Death is a terrifying thing and loss of a beloved one is of great pain. It is so horrifying that we try our best not to think or talk about it. To make things worse, what ensues seems to aggravate the sufferings. But when it happens, there is no escape but to face it bravely.
When somebody passes away, the death is registered with the local government usually within days, andthen the government issues the death certificate that may come in copies. The certified death certificate is for the immediate family to handle everything from transferring the property and wealth of the deceased to applying for a burial or cremation service. Copies are informational and can be obtained at request. The death certificate contains vital information about the deceased, usually including the following- full name, date, time and place of death, the cause of death, address, date and place of birth, mother’s and father’s names and etc.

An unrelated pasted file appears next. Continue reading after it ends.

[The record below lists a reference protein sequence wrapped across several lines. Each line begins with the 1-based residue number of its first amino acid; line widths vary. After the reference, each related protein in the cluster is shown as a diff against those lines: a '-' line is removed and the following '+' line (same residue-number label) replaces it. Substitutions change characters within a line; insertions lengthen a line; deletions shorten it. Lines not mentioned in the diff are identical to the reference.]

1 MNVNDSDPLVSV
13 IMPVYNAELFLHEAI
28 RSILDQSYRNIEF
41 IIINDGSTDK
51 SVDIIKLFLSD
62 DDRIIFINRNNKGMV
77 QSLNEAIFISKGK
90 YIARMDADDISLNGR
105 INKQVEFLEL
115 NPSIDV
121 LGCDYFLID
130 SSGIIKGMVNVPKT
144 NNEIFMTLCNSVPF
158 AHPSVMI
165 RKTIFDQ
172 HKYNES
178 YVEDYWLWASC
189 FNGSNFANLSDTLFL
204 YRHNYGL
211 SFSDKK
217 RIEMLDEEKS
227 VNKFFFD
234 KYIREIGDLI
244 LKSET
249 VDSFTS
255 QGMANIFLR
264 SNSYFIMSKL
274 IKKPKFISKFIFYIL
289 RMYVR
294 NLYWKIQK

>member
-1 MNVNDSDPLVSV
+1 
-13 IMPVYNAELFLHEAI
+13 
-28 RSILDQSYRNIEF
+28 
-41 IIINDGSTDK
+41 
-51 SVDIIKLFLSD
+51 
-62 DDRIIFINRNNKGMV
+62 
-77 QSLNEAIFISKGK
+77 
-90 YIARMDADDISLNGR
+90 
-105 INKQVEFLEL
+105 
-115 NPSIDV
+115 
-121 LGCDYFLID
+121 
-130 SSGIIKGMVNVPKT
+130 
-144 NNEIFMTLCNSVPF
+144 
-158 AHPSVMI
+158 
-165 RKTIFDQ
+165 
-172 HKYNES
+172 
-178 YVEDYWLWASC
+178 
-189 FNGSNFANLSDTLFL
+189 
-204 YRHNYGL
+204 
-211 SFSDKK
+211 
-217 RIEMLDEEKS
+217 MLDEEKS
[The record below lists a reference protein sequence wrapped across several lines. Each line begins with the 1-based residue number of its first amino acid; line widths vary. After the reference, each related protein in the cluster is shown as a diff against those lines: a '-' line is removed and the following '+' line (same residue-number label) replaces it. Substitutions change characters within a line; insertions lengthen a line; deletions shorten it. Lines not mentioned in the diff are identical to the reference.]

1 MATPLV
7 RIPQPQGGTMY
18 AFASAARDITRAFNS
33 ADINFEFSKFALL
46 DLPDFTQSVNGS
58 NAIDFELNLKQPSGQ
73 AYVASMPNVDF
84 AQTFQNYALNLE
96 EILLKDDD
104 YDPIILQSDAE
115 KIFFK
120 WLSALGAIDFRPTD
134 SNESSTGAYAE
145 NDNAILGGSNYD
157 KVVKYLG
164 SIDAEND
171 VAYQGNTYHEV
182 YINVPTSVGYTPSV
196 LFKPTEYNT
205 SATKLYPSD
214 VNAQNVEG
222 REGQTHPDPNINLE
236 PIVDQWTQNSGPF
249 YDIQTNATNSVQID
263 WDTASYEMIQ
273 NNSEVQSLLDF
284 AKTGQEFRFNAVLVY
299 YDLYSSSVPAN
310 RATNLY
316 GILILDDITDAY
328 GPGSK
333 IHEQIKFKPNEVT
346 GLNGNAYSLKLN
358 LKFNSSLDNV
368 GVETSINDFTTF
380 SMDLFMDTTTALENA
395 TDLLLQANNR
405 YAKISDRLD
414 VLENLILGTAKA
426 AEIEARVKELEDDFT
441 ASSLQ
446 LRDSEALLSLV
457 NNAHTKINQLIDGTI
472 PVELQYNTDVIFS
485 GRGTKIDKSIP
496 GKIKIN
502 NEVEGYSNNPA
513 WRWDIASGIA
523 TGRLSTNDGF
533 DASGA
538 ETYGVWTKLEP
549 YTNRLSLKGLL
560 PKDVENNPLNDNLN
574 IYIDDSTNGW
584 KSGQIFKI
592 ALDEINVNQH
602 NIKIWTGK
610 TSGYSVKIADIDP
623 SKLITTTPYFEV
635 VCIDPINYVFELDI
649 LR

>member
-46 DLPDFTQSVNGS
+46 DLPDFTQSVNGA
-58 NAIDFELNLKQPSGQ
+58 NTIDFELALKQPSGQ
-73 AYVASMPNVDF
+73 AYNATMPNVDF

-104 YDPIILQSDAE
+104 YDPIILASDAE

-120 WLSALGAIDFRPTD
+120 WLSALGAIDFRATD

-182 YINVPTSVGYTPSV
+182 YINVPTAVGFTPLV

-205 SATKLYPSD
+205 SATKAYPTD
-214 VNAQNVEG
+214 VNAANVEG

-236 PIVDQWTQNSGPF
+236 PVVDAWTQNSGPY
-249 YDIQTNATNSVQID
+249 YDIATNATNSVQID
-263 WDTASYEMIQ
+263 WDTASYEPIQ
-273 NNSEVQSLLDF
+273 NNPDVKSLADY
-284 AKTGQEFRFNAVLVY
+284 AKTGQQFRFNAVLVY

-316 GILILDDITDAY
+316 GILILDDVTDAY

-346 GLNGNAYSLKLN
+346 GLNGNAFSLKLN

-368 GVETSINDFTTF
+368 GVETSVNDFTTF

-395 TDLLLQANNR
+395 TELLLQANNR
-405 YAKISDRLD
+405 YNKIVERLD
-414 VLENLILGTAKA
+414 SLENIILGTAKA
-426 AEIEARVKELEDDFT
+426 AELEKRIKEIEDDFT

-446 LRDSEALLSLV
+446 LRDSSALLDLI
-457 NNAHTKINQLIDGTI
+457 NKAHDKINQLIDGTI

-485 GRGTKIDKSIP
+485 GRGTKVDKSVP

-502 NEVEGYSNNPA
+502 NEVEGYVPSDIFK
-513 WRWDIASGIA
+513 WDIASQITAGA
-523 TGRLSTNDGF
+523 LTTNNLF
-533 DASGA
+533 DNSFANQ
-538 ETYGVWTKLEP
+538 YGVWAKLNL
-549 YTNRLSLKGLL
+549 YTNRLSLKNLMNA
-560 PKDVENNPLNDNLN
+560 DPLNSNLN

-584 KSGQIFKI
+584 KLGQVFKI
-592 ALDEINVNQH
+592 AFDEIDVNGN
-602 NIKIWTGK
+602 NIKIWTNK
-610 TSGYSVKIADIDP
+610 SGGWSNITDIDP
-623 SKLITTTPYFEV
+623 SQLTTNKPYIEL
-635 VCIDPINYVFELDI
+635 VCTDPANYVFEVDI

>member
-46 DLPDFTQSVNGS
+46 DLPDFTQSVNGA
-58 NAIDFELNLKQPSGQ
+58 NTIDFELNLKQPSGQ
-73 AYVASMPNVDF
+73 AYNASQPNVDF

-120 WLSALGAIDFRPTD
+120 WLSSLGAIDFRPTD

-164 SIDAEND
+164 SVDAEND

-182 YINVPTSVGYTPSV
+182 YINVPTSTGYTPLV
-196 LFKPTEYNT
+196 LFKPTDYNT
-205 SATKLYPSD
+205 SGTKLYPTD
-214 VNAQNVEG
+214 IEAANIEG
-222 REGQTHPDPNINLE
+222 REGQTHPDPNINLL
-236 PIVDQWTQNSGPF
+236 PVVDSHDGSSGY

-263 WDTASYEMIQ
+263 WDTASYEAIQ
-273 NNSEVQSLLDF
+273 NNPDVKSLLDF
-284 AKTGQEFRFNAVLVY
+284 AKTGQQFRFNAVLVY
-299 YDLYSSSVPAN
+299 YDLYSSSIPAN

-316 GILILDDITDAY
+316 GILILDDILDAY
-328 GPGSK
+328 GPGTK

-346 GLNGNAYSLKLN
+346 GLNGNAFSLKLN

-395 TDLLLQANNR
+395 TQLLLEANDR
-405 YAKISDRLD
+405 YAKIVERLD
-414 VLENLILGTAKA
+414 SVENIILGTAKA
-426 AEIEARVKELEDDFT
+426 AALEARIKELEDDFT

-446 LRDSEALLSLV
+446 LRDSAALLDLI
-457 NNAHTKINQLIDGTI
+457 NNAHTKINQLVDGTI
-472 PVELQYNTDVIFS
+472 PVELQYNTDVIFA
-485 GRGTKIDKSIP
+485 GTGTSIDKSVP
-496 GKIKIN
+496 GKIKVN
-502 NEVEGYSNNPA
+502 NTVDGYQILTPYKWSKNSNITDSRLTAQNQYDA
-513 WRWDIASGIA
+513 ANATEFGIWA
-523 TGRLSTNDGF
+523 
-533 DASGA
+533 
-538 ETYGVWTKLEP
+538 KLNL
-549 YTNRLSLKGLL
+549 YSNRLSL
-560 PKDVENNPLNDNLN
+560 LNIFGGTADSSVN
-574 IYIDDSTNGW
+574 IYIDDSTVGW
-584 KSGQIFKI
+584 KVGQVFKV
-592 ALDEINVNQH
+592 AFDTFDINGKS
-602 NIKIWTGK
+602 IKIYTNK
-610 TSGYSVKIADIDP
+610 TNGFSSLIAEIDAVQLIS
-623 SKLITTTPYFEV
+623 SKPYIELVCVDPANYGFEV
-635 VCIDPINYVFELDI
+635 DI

If you want to present the death certificate in another country, then it needs to be authenticated and legalized. First you submit the original certificate to be authenticated by the concerned party in your home country, following that you send it to the embassy or consular of the country to which the document is destined. This final process is called “legalization” and could take up to weeks.